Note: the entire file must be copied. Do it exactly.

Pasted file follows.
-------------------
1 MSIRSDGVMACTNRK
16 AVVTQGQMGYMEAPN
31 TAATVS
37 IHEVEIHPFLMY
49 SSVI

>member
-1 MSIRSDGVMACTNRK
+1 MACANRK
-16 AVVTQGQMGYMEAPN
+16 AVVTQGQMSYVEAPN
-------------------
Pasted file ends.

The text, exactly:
1 MSIRSDGVMACTNRK
16 AVVTQGQMGYMEAPN
31 TAATVS
37 IHEVEIHPFLMY
49 SSVI

>member
-1 MSIRSDGVMACTNRK
+1 MACANRK
-16 AVVTQGQMGYMEAPN
+16 AVVTQGQMSYVEAPN